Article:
During this meeting, we also do what Crash has done since its inception – we pass out letters to our teammates. In the weeks leading up to these big, season-culminating tournaments (Nationals, and of course, Worlds) a form goes out to our players where we have the opportunity to write down things you appreciate, admire and hope for your teammates. Not only does this provide tear-jerking, heartwarming encouragement, but as a teammate, writing these things for your team in preparation for this tournament gives you this time to reflect on the team and how great you think they are. I personally spent a good portion of my evening between sobbing and laughing before laying my letter on my bedside table for safe keeping. Those doubts I was feeling before were getting drowned out by stronger words.

Come game time, we implemented the process we created to support our goal. We had teammates step up to create a warm up to get our bodies, our minds and our hearts ready for play so we can focus on being players. We had in game things like calling a timeout after the first 5 points to regroup, “brain trust” at halftime with any player welcome, and line calling strategies for different scenarios. Outside of games we met as captains daily and as a team each evening. These were the things that grounded us in each moment, gave us time to reflect on the past in order to move forward with purpose. It kept us rooted in the mentality of one game, one point, one play at a time.

Then we got 1st in our pool. Process then dictates you set a new goal: win the next game. Then, win the next game. We just kept going. We fell to a strong BFG in the quarterfinals, putting up a fight we were proud of. Then we reset with a goal to win the next game. It was such a cool experience to walk into our team meetings and celebrate achieving our goal almost every day and pump the team up by giving them something new to strive for. Finally, we were to face Seattle Mixtape for 5th place. 5TH PLACE! AT WORLDS! I’m sure you can guess what our goal was, but the weather had another plan; delaying and then cancelling our game. It was strange to end this way, not having the closure of a last game at Worlds but we rolled with it (and some of us even rolled in the mud with it).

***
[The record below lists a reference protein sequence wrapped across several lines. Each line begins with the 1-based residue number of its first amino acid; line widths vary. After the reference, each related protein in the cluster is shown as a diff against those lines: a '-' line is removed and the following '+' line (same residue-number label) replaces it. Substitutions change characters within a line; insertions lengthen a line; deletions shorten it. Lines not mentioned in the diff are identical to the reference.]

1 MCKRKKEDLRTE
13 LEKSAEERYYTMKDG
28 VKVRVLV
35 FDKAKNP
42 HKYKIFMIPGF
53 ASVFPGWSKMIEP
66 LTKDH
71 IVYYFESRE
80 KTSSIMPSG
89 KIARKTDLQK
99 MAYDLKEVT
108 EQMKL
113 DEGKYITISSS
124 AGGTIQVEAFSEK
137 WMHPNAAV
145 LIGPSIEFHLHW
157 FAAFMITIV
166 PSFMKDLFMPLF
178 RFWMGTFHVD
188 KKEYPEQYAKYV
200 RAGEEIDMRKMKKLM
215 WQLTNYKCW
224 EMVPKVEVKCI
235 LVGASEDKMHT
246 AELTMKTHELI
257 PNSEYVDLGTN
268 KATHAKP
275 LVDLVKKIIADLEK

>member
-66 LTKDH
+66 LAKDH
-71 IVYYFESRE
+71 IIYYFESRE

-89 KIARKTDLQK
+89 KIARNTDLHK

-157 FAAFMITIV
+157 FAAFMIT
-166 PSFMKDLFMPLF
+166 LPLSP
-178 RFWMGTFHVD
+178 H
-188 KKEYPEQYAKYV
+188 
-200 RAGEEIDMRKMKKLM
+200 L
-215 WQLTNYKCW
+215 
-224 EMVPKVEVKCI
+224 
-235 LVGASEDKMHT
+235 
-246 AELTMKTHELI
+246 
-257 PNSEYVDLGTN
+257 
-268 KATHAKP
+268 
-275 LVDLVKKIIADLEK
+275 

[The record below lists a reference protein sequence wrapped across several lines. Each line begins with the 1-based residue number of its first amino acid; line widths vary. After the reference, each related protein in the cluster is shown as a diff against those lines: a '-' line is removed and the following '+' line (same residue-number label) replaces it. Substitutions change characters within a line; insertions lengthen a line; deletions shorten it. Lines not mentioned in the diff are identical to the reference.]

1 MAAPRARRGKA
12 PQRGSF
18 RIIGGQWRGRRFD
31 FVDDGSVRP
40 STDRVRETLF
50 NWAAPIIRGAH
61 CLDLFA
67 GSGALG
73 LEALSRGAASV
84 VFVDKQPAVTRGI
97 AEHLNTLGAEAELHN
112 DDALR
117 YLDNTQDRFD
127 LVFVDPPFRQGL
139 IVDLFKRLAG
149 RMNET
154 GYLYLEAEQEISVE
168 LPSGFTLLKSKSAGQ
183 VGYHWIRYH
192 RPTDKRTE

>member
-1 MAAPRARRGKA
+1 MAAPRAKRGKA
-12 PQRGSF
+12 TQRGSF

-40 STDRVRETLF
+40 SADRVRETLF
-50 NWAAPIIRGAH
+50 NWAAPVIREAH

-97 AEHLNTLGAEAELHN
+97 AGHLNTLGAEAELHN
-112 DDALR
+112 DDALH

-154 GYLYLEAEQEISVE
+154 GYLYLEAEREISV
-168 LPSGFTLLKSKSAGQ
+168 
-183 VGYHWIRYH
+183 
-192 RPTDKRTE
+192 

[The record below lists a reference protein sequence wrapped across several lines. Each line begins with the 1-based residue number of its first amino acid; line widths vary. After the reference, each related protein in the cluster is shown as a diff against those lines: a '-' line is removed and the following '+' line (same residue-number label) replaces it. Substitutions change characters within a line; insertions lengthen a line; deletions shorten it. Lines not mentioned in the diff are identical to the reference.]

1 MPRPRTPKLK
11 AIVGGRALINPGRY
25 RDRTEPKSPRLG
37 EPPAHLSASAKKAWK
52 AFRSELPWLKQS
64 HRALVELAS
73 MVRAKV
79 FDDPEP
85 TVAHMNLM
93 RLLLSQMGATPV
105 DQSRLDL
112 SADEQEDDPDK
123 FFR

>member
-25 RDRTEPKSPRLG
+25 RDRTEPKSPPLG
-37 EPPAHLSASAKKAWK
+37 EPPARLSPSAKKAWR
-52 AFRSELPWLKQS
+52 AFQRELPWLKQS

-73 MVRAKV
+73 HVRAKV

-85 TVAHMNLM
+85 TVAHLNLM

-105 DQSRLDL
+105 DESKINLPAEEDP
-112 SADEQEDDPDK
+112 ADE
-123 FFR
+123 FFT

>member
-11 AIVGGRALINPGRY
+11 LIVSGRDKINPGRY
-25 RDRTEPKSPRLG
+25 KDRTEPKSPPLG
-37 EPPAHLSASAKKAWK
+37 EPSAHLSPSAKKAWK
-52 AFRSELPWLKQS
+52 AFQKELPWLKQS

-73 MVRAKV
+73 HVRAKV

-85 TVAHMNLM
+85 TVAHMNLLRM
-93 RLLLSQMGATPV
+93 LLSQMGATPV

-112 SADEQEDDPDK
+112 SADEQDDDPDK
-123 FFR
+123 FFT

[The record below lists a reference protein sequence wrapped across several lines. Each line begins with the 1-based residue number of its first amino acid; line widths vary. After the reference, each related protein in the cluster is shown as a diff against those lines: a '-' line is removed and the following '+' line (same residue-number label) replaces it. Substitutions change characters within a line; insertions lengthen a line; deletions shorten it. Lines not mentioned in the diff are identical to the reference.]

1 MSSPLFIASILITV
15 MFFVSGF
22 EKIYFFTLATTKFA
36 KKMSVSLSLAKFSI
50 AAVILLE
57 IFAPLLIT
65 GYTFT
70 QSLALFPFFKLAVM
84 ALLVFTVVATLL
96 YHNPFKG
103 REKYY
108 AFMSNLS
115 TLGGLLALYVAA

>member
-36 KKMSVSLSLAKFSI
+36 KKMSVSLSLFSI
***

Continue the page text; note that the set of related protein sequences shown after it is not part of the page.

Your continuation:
The success we had at WUCC was due to years of work put in by the players in our system, and trust in a process built throughout those years. I am by no means saying we executed our process perfectly. We definitely made mistakes. But as leaders, to have a team that has faith in our decision making, grace in our mistakes and supports us to play at our best only comes from a team that has had their voices heard; a team that is 100% bought in; a team that loves each other. That love is a testament to the process, it doesn’t just happen, it is built, earned and fought for. This team has blown me away, they worked to achieve something that I didn’t even know was within our reach. I’m so proud of each and every one of our players who each had their own successes, and who proved themselves on the field. To be a part of something like that – for me the feeling is indescribable and something I’ll never forget.

Share this post

Leave a Reply

Your email address will not be published. Required fields are marked *